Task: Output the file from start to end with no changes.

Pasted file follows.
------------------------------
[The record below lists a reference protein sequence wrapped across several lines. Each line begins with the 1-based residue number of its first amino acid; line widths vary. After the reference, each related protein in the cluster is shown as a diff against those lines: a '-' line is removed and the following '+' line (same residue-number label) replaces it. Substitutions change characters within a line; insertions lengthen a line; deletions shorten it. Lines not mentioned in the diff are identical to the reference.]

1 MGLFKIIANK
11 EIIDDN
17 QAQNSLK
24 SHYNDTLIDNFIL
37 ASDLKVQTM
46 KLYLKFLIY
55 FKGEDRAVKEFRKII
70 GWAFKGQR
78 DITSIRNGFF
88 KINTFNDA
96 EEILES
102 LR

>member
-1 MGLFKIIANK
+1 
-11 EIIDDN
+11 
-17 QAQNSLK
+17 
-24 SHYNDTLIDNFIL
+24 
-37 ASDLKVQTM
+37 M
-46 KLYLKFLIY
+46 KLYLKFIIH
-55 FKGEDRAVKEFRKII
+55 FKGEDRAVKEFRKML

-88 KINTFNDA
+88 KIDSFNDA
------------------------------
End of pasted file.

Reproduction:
[The record below lists a reference protein sequence wrapped across several lines. Each line begins with the 1-based residue number of its first amino acid; line widths vary. After the reference, each related protein in the cluster is shown as a diff against those lines: a '-' line is removed and the following '+' line (same residue-number label) replaces it. Substitutions change characters within a line; insertions lengthen a line; deletions shorten it. Lines not mentioned in the diff are identical to the reference.]

1 MGLFKIIANK
11 EIIDDN
17 QAQNSLK
24 SHYNDTLIDNFIL
37 ASDLKVQTM
46 KLYLKFLIY
55 FKGEDRAVKEFRKII
70 GWAFKGQR
78 DITSIRNGFF
88 KINTFNDA
96 EEILES
102 LR

>member
-1 MGLFKIIANK
+1 
-11 EIIDDN
+11 
-17 QAQNSLK
+17 
-24 SHYNDTLIDNFIL
+24 
-37 ASDLKVQTM
+37 M
-46 KLYLKFLIY
+46 KLYLKFIIH
-55 FKGEDRAVKEFRKII
+55 FKGEDRAVKEFRKML

-88 KINTFNDA
+88 KIDSFNDA